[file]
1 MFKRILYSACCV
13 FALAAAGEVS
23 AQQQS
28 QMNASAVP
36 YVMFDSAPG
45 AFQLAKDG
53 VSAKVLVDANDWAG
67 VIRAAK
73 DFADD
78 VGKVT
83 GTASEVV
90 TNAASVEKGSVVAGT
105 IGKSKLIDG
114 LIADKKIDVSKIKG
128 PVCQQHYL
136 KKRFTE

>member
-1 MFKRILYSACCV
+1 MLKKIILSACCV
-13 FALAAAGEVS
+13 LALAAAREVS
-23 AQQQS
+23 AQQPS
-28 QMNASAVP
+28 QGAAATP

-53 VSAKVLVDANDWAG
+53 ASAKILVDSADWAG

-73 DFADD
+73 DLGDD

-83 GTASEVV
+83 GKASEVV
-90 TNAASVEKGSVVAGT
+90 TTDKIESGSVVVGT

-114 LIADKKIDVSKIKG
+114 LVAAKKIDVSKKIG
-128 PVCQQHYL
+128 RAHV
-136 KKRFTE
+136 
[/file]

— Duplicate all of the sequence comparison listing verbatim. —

1 MFKRILYSACCV
13 FALAAAGEVS
23 AQQQS
28 QMNASAVP
36 YVMFDSAPG
45 AFQLAKDG
53 VSAKVLVDANDWAG
67 VIRAAK
73 DFADD
78 VGKVT
83 GTASEVV
90 TNAASVEKGSVVAGT
105 IGKSKLIDG
114 LIADKKIDVSKIKG
128 PVCQQHYL
136 KKRFTE

>member
-1 MFKRILYSACCV
+1 MLKKIILSACCV
-13 FALAAAGEVS
+13 LALAAAREVS
-23 AQQQS
+23 AQQPS
-28 QMNASAVP
+28 QGAAATP

-53 VSAKVLVDANDWAG
+53 ASAKILVDSADWAG

-73 DFADD
+73 DLGDD

-83 GTASEVV
+83 GKASEVV
-90 TNAASVEKGSVVAGT
+90 TTDKIESGSVVVGT

-114 LIADKKIDVSKIKG
+114 LVAAKKIDVSKKIG
-128 PVCQQHYL
+128 RAHV
-136 KKRFTE
+136 